Elon Musk's acquisition of Twitter has made headlines for the past two weeks and continues to do so in the context of the US midterm elections.
But an interesting development went almost unnoticed, namely the fact that Elon Musk sold $3.95 billion worth of Tesla shares days after he completed his purchase of the social media platform for $44 billion.
According to regulatory filings published by the US Securities and Exchange Commission (SEC) and picked up by Reuters, Musk unloaded 19.5 million shares between November 4–November 8, but the purpose of the sale was not disclosed.
The latest stock sale has confirmed analysts' expectations that Musk would sell additional Tesla shares to finance the Twitter deal. Back in April, after Musk sold $8.5 billion of Tesla shares, he had said on Twitter that there were no further sales planned.
However, he went on to sell another $6.9 billion worth of Tesla shares in August, motivating that he needed the money to pay for the acquisition of the social media platform. At the time, he again said that he was done selling Tesla stock.
According to a Reuters calculation, Musk had about $20 billion in cash after selling a part of his stake in Tesla, including the sales made last year. Despite that, he would still have had to raise an additional $2 billion to $3 billion to finance the takeover. This is probably why he sold shares worth $3.95 billion earlier this month, although that's unconfirmed for now.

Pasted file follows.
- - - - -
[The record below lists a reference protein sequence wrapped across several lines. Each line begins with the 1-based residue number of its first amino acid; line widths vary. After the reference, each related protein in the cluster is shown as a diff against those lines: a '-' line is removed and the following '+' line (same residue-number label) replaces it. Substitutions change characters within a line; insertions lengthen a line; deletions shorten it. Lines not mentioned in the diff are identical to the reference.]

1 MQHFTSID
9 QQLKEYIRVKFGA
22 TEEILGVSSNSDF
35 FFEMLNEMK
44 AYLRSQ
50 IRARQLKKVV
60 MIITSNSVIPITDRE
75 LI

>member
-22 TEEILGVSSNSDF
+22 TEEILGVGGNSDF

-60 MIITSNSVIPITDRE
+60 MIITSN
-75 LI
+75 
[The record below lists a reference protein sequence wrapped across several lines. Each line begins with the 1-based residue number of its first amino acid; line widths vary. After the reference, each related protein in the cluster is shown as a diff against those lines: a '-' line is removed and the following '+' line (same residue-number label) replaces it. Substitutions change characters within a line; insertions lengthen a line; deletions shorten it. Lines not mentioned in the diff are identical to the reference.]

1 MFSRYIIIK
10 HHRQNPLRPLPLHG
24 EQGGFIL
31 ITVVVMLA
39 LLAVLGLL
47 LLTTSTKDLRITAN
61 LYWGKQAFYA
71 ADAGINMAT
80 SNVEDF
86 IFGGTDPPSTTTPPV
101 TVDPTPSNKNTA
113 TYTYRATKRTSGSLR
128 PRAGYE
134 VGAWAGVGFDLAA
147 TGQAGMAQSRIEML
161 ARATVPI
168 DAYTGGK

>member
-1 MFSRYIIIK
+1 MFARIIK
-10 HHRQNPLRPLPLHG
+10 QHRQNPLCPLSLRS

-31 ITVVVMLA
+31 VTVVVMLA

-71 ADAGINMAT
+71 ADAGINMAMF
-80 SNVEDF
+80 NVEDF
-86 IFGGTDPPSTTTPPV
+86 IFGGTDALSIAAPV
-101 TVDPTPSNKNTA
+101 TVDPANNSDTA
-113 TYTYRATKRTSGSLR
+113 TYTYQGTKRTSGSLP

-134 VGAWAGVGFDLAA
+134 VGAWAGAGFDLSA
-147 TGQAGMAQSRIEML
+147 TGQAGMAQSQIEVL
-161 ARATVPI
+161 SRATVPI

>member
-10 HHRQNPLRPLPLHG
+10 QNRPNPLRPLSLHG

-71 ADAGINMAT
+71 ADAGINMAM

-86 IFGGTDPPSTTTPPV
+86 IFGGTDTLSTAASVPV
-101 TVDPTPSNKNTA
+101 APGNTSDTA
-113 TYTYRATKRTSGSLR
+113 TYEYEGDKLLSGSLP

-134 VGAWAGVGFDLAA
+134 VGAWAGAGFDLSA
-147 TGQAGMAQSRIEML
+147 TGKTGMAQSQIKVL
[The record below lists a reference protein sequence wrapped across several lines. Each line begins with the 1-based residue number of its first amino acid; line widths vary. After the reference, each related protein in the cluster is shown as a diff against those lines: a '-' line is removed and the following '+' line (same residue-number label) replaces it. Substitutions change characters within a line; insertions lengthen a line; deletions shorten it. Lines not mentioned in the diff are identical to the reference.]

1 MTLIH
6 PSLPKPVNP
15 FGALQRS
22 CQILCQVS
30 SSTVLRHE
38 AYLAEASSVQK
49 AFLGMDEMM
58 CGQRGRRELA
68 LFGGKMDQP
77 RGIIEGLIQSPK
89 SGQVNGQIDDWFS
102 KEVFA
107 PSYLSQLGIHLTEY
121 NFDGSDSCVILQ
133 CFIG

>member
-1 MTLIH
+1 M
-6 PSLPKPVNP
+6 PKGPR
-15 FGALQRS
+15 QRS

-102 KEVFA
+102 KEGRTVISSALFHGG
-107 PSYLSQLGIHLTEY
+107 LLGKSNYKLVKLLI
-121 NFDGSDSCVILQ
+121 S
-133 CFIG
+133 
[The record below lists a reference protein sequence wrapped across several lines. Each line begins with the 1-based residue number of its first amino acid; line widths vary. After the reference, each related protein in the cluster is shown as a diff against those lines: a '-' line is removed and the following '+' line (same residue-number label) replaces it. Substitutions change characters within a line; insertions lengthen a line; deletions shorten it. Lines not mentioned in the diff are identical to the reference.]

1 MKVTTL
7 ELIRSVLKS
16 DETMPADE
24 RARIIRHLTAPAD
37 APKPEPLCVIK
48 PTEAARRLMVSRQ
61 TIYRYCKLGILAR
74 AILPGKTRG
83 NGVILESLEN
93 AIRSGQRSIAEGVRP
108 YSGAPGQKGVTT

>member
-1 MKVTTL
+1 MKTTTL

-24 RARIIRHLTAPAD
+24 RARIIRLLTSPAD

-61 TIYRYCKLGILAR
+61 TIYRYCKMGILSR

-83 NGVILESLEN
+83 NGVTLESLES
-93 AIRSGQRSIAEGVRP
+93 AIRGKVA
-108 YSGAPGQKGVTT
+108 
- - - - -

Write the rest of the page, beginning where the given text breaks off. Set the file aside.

The billionaire pledged to provide $46.5 billion in equity and debt financing for the purchase of Twitter to cover the $44 billion price tag and the closing costs. Banks, including Morgan Stanley and Bank of America Corp, commited to provide $13 billion in debt financing.
Musk's $33.5 billion equity commitment included his 9.6 percent Twitter stake, which is worth $4 billion, and the $7.1 billion he had secured from equity investors, including Oracle Corp co-founder Larry Ellison and Saudi Prince Alwaleed bin Talal.
After taking over Twitter last month, Musk adopted drastic measures including laying off half the staff and putting forward a plan to charge users $8 per month for blue check verification marks. The world's richest man said he had "no choice" but to cut Twitter's workforce as the social media platform is losing more than $4 million a day.